Outdoor Play, Everyday: Innovative Play Concepts for Early Childhoodpresents information not readily available to early childhood teachers. While safety of children is placed first and most, the text goes far beyond the playground as a means of providing outdoor experiences. Outdoor play is viewed in a wholistic manner and thus a broad range of opportunities for learning and play are covered. Specific assessment techniques for analyzing children's growth in an outdoor environment are introduced in detail with relevant examples, with attention given specifically to primary grade children. Children of varying ages are distinctly different in their cognitive thinking and physical abilities, as plans for their outdoor play should be made accordingly. Outdoor play is as important at home and in the community as it is in school settings, yet often there is a lack of safe places and appropriate supervision. These important issues are also addressed, as well as issues such as gender, socio-economic background, and ability in relation to outdoor play. As an important aspect of childhood, ideas for making outdoor play accessible are also well-presented.
Table of Contents
CHAPTER 1: Outdoor Play: A Mainstay of Early Childhood Education.
A. Overview: chapter one is a narrative, historic timeline of outdoor play and learning in early childhood education. the contributions of influential educational philosophers and practitioners will be discusses.
B. Early Educators Who Recognized Importance of Outdoor Play. 1. Rousseau. 2. Pestalozzi. 3. Froebel.
C. the Nursery School Movement. 1. Rachel and Margaret Macmillan. 2. Abigail Eliot. 3. Harriet Johnson.
D. Trends Leading to Steady Decline of Outdoor Play. 1. Launching of Sputnik 2. Teacher Accountability. 3. Standardized Testing. 4. Liability Issues.
E. Where We Stand Today. 1. Early Childhood Programs. 2. Elementary Schools. 3. Community Recreation.
CHAPTER 2: Playground Safety.
B. Categories of Playground Safety. 1. Supervision for Safety. a. Supervision for Learning. 2. Age Appropriate Design. 3. Fall Surfacing. 4. Maintenance and Placement of Surfacing Materials. a. Swings. b. Slides.
C. Equipment and Playground Maintenance.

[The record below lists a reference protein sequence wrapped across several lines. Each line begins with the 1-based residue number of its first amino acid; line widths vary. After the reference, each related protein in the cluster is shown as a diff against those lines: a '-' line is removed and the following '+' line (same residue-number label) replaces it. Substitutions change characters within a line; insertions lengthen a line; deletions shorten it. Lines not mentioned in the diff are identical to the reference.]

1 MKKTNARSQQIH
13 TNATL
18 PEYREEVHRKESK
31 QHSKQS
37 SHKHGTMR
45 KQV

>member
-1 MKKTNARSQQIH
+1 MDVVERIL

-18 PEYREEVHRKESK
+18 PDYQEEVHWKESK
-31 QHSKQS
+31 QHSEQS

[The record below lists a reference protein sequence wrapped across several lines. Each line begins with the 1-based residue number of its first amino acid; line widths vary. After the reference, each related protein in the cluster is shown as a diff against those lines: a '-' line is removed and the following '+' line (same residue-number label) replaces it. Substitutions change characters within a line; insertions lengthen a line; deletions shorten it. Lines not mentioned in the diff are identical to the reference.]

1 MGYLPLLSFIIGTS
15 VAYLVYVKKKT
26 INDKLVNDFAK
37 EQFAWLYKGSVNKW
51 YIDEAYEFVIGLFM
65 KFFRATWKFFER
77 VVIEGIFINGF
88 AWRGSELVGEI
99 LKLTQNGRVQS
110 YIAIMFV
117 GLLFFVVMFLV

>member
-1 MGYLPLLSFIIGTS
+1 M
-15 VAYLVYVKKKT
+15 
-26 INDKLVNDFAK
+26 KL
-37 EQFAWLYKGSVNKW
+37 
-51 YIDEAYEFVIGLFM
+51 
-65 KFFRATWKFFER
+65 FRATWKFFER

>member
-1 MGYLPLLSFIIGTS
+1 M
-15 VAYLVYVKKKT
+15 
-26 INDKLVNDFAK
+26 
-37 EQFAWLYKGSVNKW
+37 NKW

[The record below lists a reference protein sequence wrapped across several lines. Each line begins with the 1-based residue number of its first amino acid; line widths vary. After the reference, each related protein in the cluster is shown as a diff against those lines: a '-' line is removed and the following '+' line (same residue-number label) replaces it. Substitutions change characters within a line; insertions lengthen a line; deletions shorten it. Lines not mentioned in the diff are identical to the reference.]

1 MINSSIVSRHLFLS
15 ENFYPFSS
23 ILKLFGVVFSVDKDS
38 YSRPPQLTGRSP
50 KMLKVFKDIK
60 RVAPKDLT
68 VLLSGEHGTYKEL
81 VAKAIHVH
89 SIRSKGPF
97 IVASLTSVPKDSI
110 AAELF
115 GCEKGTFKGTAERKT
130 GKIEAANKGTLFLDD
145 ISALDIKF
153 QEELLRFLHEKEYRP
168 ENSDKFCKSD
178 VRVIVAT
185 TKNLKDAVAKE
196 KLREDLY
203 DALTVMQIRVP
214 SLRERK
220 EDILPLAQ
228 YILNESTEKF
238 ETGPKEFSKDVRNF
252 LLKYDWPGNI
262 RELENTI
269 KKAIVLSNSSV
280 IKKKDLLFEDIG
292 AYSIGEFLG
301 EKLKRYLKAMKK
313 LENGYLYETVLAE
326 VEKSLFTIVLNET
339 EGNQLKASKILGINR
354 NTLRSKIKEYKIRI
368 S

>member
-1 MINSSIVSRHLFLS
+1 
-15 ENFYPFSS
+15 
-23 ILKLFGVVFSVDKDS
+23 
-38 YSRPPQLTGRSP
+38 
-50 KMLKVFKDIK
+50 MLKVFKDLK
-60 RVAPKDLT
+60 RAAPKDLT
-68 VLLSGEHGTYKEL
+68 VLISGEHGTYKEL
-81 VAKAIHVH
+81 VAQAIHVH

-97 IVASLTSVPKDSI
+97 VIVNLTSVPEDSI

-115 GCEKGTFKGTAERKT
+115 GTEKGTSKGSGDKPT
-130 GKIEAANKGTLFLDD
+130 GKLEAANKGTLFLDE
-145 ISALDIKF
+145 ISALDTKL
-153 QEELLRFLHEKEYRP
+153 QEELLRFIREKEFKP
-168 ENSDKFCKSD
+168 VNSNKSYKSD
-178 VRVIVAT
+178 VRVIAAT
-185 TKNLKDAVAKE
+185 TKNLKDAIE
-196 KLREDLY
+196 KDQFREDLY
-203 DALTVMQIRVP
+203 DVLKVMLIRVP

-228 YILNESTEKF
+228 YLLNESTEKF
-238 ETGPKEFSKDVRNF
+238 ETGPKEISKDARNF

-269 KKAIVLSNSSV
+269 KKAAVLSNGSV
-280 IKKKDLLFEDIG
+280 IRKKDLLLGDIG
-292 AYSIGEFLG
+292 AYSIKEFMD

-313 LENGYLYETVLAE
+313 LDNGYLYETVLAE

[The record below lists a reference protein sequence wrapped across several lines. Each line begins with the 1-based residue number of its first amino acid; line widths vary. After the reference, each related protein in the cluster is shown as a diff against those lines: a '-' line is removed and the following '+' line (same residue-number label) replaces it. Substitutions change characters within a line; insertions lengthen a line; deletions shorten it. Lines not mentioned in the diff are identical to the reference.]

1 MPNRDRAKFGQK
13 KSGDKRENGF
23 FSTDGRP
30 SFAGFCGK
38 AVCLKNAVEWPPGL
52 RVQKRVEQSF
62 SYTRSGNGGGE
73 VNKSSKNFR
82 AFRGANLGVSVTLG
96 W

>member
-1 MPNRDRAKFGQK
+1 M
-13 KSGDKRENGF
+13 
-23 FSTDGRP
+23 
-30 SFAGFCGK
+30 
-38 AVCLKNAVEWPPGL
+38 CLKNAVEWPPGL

D. Weather Related Hazards.
E. Accessibility to Playground. 1. Play Components. a. Ground Level Play Components. b. Elevated Play Components. 2. Accessible Surfacing.
CHAPTER 3: Outdoor Play for Infants and Toddlers.
A. Introduction. 1. Brain Development.
B. Cognitive Development of Infants and Toddlers.
C. Communication Development of Infants and Toddlers.
D. Social-Emotional Development of Infants and Toddlers.
E. Physical Progression of Infants and Toddlers.
F. Age Appropriate Outdoor Play Experience for Infants and Toddlers. 1. No Mobility Children. a. Listening. b. Looking. c. Feeling. 2. Low Mobility Children. 3. High Mobility Children. a. Large Motor Zone. b. Dramatic Play Zone. c. Messy Zone. 1. Water Table. 2. Sand Table or Sandbox. 3. Painting. 4 Modeling Dough. d. Quite Zone. 4. Music and Movement.
G. Teacher''s Role.
CHAPTER 4: Outdoor Play In the Preschool Years.
B. Cognitive Development of Preschoolers.
C. Communication Development of Preschoolers.
D. Social-Emotional Development of Preschoolers.
E. Physical Progression of Preschoolers. 1. Gross Motor Skills. a. Walking and Running. b. Climbing and Jumping Down. c. Throwing and Catching. d. Balancing. e. Rough-and-Tumble Play. 2. Fine Motor Skills.
F. Age Appropriate Outdoor Play Experience for Preschoolers. 1. Planning and Complexity and Variety. 2. Planning Physical Arrangement of Play Yard. 3. Outdoor Learning Centers. a. Outdoor Art Centers. b. Outdoor Block Center. c. Outdoor Dramatic Play Center.
G. Fifty Quick Ways to Add Interest to Preschool Play Yards.
CHAPTER 5: Outdoor Play In the Primary Grades.
B. Cognitive Development of Primary Grade Children. 1. Multiple Intelligences.
C. Communication Development In the Primary Grade.
D. Social-Emotional Development of Primary Grade Children.
E. Physical Progression of Primary Grade Children.
F. Outdoor Play Experiences. 1. Age Appropriate Playground Design.
G. Loose Parts. 1. Jump Ropes. 2. Sports Equipment. 3. Obstacle Courses.
I. Field Trips.
J. Dealing with Conflict.
CHAPTER 6: Observing and Assessing Children''s Outdoor Play.
B. Two Separate Methods for Documenting Children Learning During Outdoor Play Are Introduced: 1. Systematic recording-Careful observation and record-keeping of a child''s actions and language. a. Anecdotal Records. b. Observation Guides. c. Checklist/Rating Scales. 2. Products-producing tangible evidence of a child''''s new accomplishments. a. Photos/Video. b. Drawing or Narrative. c. Label Showing Ownership. d. Note to Parents.
C. Information gathered through systematic record-keeping and collecting products can best be analyzed through a comprehensive portfolio system which will be shared with parents during conferences.
CHAPTER 7 : Residential and Community Outdoor Play Areas.
B. Residential Playgrounds.
C. Safety On Residential Playgrounds. 1. Age Appropriate Design. 2. Fall Surfacing. 3. Equipment Maintenance.
D. Loose Parts.
E. Community Playgrounds. 1. Case Study: A Community Built Playground. 2. Options for Community Builds. a. Organizing Committees. b. Selecting A Site and Other Considerations.